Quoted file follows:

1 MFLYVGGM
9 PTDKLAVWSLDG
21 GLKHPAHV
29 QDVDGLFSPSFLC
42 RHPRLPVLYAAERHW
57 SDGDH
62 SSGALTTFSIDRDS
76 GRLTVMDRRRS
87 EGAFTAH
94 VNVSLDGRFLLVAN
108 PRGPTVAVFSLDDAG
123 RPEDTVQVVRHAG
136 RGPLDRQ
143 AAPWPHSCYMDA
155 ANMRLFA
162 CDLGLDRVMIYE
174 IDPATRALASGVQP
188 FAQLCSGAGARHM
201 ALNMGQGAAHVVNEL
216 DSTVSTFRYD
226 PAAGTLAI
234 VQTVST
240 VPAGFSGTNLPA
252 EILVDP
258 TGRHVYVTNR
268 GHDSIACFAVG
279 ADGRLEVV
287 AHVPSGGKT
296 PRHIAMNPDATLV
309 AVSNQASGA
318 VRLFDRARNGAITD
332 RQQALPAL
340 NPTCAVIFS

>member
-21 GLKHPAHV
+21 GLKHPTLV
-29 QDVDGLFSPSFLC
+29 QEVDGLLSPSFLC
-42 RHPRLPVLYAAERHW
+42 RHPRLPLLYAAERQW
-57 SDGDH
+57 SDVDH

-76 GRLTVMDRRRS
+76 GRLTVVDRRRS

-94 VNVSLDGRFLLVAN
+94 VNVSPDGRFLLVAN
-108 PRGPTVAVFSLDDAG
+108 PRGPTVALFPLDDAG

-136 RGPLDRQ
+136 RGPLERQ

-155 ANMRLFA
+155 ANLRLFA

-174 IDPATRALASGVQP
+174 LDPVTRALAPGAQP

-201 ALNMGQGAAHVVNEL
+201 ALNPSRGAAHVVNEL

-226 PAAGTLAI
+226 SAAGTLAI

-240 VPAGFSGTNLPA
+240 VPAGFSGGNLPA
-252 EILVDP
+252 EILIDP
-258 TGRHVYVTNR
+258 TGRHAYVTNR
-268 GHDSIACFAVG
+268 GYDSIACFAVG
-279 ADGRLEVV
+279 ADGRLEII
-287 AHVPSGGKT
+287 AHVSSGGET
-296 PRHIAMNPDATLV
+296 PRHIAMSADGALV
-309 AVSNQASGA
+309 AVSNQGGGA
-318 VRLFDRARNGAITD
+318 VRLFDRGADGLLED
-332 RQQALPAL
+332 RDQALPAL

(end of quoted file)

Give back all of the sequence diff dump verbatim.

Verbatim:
1 MFLYVGGM
9 PTDKLAVWSLDG
21 GLKHPAHV
29 QDVDGLFSPSFLC
42 RHPRLPVLYAAERHW
57 SDGDH
62 SSGALTTFSIDRDS
76 GRLTVMDRRRS
87 EGAFTAH
94 VNVSLDGRFLLVAN
108 PRGPTVAVFSLDDAG
123 RPEDTVQVVRHAG
136 RGPLDRQ
143 AAPWPHSCYMDA
155 ANMRLFA
162 CDLGLDRVMIYE
174 IDPATRALASGVQP
188 FAQLCSGAGARHM
201 ALNMGQGAAHVVNEL
216 DSTVSTFRYD
226 PAAGTLAI
234 VQTVST
240 VPAGFSGTNLPA
252 EILVDP
258 TGRHVYVTNR
268 GHDSIACFAVG
279 ADGRLEVV
287 AHVPSGGKT
296 PRHIAMNPDATLV
309 AVSNQASGA
318 VRLFDRARNGAITD
332 RQQALPAL
340 NPTCAVIFS

>member
-21 GLKHPAHV
+21 GLKHPTLV
-29 QDVDGLFSPSFLC
+29 QEVDGLLSPSFLC
-42 RHPRLPVLYAAERHW
+42 RHPRLPLLYAAERQW
-57 SDGDH
+57 SDVDH

-76 GRLTVMDRRRS
+76 GRLTVVDRRRS

-94 VNVSLDGRFLLVAN
+94 VNVSPDGRFLLVAN
-108 PRGPTVAVFSLDDAG
+108 PRGPTVALFPLDDAG

-136 RGPLDRQ
+136 RGPLERQ

-155 ANMRLFA
+155 ANLRLFA

-174 IDPATRALASGVQP
+174 LDPVTRALAPGAQP

-201 ALNMGQGAAHVVNEL
+201 ALNPSRGAAHVVNEL

-226 PAAGTLAI
+226 SAAGTLAI

-240 VPAGFSGTNLPA
+240 VPAGFSGGNLPA
-252 EILVDP
+252 EILIDP
-258 TGRHVYVTNR
+258 TGRHAYVTNR
-268 GHDSIACFAVG
+268 GYDSIACFAVG
-279 ADGRLEVV
+279 ADGRLEII
-287 AHVPSGGKT
+287 AHVSSGGET
-296 PRHIAMNPDATLV
+296 PRHIAMSADGALV
-309 AVSNQASGA
+309 AVSNQGGGA
-318 VRLFDRARNGAITD
+318 VRLFDRGADGLLED
-332 RQQALPAL
+332 RDQALPAL